Two words for these superfans: Road trip!

If you're looking for devoted followers, true Mets fans, Wajih Ireifej and his 18-year-old son, Jad, fit the bill.

Tuesday night, while talking in their home in the suburbs just outside Greenville, S.C., they had an idea: Let's go see the Mets and the Reds on Wednesday and Thursday in Cincinnati.

So they drove eight hours on Wednesday, figuring they'd get their chance to say goodbye to Carlos Beltran.

"We're a couple of crazy Mets fans," Wajih said Wednesday, while waiting for a bus to take him the last two miles to Great American Ball Park.

Mark Simon/ESPN

Wajih and Jad Ireifej drove eight hours to see the Mets in Cincinnati.

This is no ordinary tale of Mets fandom, though. Wajih was born in the heart of the Middle East, in Jordan, and moved to New York as a youngster. He spent most of his childhood in Yonkers and attended Manhattan College. Now he works for Entity Green, which does vocational training via funding from the Bureau for Refugee Population and Migration, which is part of the State Department.

He shuttles back and forth to the Middle East, training Iraqis ranging in age from 15 to 70, preparing them for future life when they emigrate to Europe or the United States. The family just returned after a stint there because Jad was admitted to Davidson College in North Carolina, and his sister was admitted to a noteworthy high school in Greenville.

Baseball has always been an important part of the father-son bonding experience. The two would watch games via MLB TV, with the Sunday afternoon starts fitting best because those would be the middle of the evening in the Middle East. They did get up in the middle of the night regularly to watch the World Series because they considered it important. Baseball means something significant to both.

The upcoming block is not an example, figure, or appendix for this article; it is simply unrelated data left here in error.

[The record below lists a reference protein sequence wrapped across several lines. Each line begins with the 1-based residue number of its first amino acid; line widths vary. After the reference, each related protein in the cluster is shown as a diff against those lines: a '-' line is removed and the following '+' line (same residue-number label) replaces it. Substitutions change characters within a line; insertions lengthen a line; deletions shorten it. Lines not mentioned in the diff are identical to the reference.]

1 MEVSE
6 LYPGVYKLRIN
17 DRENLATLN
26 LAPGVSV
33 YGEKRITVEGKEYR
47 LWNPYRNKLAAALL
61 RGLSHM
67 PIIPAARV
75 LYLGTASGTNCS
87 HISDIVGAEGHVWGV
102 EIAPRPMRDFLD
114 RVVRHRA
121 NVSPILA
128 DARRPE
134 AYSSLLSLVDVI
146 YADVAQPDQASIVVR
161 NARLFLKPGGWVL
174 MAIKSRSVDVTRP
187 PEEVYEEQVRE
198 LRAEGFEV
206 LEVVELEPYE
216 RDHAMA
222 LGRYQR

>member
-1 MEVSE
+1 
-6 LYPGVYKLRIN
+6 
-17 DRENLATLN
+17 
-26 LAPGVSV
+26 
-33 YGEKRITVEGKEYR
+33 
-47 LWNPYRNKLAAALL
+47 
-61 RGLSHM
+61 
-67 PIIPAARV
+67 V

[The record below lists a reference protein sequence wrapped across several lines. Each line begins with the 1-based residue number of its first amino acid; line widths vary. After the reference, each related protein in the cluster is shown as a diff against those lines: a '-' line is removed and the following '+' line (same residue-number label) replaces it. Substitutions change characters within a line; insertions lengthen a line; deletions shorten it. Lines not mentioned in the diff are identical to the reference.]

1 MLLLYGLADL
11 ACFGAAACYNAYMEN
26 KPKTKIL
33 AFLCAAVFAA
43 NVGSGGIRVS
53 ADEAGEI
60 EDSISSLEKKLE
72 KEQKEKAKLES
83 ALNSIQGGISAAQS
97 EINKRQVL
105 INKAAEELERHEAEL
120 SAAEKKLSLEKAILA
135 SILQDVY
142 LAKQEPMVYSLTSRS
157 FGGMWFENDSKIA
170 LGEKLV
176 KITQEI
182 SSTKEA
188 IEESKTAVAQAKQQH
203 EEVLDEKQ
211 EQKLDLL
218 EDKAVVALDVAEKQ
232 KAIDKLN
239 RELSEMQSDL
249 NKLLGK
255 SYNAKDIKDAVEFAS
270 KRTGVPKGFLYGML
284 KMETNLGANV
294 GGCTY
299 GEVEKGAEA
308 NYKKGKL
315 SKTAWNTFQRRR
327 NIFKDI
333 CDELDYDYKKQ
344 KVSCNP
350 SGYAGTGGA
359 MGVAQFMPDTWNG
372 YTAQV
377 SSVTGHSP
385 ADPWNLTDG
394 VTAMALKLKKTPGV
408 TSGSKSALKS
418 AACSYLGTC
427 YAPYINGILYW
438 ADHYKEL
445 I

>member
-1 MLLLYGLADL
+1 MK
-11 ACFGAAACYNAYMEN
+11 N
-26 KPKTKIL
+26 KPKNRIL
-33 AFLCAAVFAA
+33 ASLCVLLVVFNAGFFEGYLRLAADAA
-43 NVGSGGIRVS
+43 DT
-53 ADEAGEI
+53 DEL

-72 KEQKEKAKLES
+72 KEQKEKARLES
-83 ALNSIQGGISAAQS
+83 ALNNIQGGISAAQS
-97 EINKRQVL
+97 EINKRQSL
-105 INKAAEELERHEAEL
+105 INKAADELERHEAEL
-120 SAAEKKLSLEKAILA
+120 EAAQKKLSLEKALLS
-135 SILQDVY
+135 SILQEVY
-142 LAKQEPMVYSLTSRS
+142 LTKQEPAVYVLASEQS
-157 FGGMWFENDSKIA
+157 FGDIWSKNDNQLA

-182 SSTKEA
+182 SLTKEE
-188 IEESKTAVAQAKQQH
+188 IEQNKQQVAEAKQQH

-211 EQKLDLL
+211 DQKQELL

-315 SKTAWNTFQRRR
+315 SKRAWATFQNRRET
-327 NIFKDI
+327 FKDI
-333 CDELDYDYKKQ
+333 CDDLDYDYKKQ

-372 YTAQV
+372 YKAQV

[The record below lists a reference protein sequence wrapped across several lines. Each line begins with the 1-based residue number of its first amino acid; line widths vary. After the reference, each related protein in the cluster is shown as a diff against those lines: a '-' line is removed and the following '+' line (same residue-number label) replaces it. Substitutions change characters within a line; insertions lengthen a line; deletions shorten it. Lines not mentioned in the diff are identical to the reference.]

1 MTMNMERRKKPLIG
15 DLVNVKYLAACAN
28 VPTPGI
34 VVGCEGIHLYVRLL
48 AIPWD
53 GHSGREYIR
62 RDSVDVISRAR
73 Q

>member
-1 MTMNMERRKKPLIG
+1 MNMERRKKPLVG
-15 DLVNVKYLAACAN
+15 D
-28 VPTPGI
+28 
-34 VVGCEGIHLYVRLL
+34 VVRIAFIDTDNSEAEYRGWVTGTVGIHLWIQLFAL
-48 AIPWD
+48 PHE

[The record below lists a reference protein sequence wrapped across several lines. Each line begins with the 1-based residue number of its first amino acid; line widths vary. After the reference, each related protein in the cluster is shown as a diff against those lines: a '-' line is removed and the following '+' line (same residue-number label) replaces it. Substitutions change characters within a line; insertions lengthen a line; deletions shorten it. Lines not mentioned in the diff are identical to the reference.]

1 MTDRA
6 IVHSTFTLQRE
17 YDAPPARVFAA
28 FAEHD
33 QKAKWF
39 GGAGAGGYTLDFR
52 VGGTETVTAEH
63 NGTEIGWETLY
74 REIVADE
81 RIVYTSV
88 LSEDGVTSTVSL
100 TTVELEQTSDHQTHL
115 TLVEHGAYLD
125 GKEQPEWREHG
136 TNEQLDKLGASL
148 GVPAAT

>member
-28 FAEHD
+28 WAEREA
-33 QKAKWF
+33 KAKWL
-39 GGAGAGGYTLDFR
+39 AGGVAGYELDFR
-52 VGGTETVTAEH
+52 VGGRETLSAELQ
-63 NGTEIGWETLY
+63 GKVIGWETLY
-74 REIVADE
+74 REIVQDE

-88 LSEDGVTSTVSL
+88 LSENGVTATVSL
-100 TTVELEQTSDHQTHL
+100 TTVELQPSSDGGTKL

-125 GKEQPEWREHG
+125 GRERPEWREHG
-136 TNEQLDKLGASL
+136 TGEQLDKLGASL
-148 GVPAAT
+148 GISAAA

"I became a Mets fan in the '70s because my friends were stupid Yankees fans," Wajih said with a laugh, just before seeing a picture of George Foster outside the Reds Hall of Fame at Great American Ball Park. "I grew up rooting for Ron Darling and Keith Hernandez.

"Keith Hernandez belongs in the Hall of Fame, but not for his stats. He changed the way people think about first base. That has become a defense-oriented position. It's a tribute to him. You can see it in first basemen today."

On the drive to Cincinnati, Wajih and Jad heard about Angel Ervin Santana's no-hitter, the Mariners ending their 17-game losing streak by beating the Yankees, and the likely trade of Beltran to the Giants.

"Hey, they got something for him," Wajih said. "That's better than nothing. I like Lucas Duda. I want to see him play to see if he's any good."

The two don't want the dealing to stop. They've got a few ideas of their own for Sandy Alderson and his front-office staff.

"They should trade Jose Reyes, and make whoever takes him take Jason Bay, too," Wajih said with a chuckle. "Then they should explain to Reyes when they trade him that they still want him, and they can try to get him as a free agent. Tell him, 'We'll still go after you.'"

Trades or no trades, the Ireifejs aren't the sorts of fans who will give up on the Mets. After all, they were devoted enough to make a rather lengthy trip to see these games.

"It's baseball," Wajih said. "If we're close to baseball, we're going to watch it."